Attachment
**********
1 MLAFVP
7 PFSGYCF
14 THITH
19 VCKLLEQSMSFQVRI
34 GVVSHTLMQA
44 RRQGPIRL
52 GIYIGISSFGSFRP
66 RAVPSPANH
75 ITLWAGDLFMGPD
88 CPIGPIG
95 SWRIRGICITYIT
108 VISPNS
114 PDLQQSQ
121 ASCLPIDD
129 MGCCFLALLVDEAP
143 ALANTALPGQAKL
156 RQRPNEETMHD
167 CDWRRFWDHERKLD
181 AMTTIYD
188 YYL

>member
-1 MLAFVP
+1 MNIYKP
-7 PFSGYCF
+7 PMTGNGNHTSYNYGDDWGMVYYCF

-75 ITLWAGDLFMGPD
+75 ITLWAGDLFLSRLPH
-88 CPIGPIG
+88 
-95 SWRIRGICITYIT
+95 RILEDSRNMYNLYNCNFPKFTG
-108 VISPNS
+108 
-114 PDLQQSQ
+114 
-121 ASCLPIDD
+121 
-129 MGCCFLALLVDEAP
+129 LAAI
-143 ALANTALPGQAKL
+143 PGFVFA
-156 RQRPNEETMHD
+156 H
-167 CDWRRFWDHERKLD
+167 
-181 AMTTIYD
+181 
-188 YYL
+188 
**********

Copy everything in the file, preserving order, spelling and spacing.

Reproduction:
1 MLAFVP
7 PFSGYCF
14 THITH
19 VCKLLEQSMSFQVRI
34 GVVSHTLMQA
44 RRQGPIRL
52 GIYIGISSFGSFRP
66 RAVPSPANH
75 ITLWAGDLFMGPD
88 CPIGPIG
95 SWRIRGICITYIT
108 VISPNS
114 PDLQQSQ
121 ASCLPIDD
129 MGCCFLALLVDEAP
143 ALANTALPGQAKL
156 RQRPNEETMHD
167 CDWRRFWDHERKLD
181 AMTTIYD
188 YYL

>member
-1 MLAFVP
+1 MNIYKP
-7 PFSGYCF
+7 PMTGNGNHTSYNYGDDWGMVYYCF

-75 ITLWAGDLFMGPD
+75 ITLWAGDLFLSRLPH
-88 CPIGPIG
+88 
-95 SWRIRGICITYIT
+95 RILEDSRNMYNLYNCNFPKFTG
-108 VISPNS
+108 
-114 PDLQQSQ
+114 
-121 ASCLPIDD
+121 
-129 MGCCFLALLVDEAP
+129 LAAI
-143 ALANTALPGQAKL
+143 PGFVFA
-156 RQRPNEETMHD
+156 H
-167 CDWRRFWDHERKLD
+167 
-181 AMTTIYD
+181 
-188 YYL
+188 